If you are doing business in a regulatory environment and you are implementing an electronic document management system, you’ll need a system that can be installed and validated according to regulatory guidelines. Your willingness (or inability) to tolerate any risk of noncompliance and bear the validation workload will dictate the level of validation you’ll need. Some vendors are prepared to do all the heavy validation lifting, while others are more than willing to let you sink or swim on your own. Which you choose is entirely dependent on the risk tolerance of your organization. What is vital, however, is that you ensure that the solution provider has been audited by companies relative to your own in terms of size and industry and that the provider has a respectable user-base of references.
The availability and quality of educational and training tools is another vitally important element of the decision to implement an electronic document management system. There should be an adequate variety of training tools for both beginning and advanced system users that not only provides thorough education on the system but is adaptable to your industry and unique business culture.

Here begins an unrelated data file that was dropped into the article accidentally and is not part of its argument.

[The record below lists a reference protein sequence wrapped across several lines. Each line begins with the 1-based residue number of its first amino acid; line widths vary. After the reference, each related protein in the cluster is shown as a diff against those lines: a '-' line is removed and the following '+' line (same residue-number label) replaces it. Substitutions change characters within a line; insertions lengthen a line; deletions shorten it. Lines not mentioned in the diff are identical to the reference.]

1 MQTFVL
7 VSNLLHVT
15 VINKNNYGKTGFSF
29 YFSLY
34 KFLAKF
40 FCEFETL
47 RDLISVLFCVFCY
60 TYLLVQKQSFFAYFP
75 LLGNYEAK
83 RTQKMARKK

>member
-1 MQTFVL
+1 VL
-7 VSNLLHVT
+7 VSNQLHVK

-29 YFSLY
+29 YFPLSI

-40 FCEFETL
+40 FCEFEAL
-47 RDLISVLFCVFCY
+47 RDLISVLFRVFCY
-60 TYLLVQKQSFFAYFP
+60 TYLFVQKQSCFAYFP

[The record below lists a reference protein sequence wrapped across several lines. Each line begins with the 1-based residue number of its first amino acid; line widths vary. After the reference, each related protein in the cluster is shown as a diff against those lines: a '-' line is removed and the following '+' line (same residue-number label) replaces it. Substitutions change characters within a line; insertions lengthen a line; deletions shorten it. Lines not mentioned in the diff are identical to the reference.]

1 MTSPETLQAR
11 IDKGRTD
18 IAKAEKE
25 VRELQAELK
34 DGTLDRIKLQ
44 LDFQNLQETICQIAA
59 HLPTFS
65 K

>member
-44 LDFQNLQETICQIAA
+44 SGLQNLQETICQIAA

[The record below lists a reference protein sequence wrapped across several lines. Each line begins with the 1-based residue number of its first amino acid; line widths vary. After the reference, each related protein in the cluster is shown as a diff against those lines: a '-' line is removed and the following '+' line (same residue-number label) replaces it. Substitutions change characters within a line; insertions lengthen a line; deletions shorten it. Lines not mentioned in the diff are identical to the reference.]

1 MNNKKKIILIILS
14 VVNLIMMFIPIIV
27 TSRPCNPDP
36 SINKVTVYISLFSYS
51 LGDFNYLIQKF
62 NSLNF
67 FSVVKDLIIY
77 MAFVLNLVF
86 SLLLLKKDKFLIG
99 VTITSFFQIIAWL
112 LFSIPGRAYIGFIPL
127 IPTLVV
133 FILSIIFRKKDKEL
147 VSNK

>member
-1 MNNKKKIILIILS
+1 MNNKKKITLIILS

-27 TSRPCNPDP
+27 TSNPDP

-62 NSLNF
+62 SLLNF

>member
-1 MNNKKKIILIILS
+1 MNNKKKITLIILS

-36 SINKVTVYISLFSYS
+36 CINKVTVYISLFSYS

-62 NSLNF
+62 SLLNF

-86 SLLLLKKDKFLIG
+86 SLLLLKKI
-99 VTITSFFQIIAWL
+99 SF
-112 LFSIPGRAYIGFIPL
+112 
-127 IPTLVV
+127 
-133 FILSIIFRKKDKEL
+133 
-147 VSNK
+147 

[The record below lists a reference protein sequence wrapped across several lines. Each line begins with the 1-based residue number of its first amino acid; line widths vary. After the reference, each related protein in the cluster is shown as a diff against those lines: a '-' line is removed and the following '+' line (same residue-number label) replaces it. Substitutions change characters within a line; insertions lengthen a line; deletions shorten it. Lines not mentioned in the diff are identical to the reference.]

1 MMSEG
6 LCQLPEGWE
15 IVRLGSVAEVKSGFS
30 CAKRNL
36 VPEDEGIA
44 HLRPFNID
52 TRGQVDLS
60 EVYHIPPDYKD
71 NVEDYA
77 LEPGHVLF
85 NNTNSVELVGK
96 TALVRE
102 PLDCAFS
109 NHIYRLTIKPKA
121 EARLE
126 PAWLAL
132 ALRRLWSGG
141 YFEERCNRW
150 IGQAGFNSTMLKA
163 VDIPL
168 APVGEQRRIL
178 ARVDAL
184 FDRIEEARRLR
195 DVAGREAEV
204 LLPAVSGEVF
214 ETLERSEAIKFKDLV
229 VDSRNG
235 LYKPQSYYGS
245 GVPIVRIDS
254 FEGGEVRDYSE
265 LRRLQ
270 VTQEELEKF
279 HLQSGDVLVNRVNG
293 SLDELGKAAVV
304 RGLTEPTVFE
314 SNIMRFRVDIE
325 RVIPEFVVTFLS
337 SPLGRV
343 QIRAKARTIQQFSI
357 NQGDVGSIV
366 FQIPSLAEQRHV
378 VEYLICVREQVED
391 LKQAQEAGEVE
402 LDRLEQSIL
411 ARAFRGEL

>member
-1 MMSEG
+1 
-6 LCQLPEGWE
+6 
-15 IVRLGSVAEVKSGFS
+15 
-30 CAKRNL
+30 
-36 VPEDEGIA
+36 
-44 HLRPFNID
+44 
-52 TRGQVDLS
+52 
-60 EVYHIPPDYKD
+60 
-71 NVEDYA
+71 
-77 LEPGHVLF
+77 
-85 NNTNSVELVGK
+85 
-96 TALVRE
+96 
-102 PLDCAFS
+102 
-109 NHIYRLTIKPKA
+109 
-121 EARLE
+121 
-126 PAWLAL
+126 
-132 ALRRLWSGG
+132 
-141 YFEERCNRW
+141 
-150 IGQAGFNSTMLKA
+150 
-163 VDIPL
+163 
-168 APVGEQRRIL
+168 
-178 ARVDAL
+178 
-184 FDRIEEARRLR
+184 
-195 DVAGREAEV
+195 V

When it comes to maintaining compliance, an electronic document management system can be a life saver. An electronic solution can help you streamline operations, accelerate compliance, and reduce the time it takes to get your product to market. Just remember that no matter how great the technology is, bad document practices will only lock in systemic problems and reinforce adverse document management issues.
James Jardine is a marketing communications specialist at MasterControl. He has a bachelor’s degree in journalism from the University of Utah and is based in MasterControl’s headquarters in Salt Lake City, Utah.